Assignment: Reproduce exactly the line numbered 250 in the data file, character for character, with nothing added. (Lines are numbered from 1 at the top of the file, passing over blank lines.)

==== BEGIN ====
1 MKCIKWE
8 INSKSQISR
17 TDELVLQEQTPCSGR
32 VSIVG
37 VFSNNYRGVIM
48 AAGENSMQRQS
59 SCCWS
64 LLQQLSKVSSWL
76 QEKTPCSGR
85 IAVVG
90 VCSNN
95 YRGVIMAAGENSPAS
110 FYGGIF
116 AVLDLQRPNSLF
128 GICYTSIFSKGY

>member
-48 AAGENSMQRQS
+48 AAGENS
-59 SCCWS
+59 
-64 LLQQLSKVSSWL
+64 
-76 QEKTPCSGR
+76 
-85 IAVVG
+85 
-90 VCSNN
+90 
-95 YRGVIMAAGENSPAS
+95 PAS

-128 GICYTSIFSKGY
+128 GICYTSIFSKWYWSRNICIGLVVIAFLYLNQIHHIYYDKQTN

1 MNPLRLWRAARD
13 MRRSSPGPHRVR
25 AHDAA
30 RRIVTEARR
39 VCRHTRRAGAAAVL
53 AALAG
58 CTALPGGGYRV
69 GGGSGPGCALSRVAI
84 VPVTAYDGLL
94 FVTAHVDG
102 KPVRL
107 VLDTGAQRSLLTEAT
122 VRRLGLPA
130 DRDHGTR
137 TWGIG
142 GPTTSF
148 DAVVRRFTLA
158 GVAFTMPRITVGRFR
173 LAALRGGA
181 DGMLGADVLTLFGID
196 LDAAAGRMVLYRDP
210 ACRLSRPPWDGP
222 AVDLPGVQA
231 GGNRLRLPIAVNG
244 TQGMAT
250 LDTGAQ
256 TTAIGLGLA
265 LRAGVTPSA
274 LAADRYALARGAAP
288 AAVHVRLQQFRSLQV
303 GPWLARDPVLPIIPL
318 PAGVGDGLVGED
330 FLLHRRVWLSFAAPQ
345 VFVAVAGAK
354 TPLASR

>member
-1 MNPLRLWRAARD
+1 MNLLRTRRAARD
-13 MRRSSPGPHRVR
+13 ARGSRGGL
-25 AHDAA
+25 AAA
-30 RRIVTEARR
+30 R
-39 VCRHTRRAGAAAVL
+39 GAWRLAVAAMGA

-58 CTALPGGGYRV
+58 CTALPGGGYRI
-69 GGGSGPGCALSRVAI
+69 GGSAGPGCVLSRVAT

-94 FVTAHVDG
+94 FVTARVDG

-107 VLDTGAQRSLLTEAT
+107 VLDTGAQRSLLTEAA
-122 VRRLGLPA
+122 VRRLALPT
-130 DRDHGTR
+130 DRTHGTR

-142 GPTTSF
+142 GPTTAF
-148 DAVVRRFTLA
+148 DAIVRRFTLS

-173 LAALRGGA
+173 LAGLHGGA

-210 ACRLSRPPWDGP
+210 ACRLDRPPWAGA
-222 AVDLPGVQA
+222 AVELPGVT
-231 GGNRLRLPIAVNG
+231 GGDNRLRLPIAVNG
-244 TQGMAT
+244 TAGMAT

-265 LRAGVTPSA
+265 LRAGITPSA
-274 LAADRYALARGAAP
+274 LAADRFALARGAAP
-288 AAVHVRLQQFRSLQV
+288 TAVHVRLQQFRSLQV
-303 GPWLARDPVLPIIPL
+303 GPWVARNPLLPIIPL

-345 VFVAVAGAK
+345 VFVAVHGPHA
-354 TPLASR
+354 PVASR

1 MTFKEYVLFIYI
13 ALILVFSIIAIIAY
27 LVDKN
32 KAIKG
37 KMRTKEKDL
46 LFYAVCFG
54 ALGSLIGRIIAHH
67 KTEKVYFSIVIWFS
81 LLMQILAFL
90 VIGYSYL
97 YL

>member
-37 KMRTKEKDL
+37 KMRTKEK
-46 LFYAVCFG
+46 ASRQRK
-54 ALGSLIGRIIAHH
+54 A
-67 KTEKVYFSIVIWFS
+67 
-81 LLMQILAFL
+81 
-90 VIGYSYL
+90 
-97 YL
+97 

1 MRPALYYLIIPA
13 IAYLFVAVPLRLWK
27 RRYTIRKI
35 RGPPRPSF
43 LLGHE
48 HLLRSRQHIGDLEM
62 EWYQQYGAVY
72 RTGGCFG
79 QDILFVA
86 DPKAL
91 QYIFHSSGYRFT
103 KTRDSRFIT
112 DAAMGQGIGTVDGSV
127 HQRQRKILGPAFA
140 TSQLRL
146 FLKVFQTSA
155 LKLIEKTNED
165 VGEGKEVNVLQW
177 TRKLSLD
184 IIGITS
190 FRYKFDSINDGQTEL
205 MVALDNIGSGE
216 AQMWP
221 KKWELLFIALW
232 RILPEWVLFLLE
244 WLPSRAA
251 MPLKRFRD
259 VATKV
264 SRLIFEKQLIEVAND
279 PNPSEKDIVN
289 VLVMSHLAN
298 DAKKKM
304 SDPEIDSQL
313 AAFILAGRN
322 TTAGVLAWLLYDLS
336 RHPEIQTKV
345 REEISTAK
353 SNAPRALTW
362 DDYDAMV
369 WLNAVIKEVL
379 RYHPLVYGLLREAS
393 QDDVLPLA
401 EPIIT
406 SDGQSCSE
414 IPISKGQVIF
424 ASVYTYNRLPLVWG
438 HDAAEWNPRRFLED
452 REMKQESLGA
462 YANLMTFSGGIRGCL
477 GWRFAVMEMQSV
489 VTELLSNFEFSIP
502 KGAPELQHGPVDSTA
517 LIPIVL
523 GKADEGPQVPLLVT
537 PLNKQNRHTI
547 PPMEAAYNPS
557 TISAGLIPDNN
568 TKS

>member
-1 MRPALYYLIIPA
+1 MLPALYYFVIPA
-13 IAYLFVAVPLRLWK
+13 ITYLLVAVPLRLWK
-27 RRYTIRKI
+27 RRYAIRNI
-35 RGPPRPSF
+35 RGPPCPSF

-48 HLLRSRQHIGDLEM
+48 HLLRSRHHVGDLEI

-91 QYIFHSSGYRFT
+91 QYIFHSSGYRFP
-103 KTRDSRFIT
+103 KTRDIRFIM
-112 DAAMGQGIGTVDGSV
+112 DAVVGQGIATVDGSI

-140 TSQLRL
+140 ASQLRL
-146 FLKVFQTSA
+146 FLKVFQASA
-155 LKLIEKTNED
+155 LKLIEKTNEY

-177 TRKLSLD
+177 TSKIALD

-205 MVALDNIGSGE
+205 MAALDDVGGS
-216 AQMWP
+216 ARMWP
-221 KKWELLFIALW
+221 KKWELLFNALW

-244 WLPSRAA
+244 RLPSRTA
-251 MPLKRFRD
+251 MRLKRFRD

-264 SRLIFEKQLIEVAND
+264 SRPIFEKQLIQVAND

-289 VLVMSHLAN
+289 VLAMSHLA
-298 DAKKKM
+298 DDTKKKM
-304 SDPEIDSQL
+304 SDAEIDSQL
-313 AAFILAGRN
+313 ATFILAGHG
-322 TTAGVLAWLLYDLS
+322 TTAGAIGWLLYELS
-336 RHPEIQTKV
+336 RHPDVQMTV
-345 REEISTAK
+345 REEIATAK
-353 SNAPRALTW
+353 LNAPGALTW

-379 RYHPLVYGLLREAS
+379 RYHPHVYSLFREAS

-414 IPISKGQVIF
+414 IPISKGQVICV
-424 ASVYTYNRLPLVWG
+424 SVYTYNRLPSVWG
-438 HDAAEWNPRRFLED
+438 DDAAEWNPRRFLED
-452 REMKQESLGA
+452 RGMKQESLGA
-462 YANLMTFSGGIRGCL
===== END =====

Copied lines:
-345 REEISTAK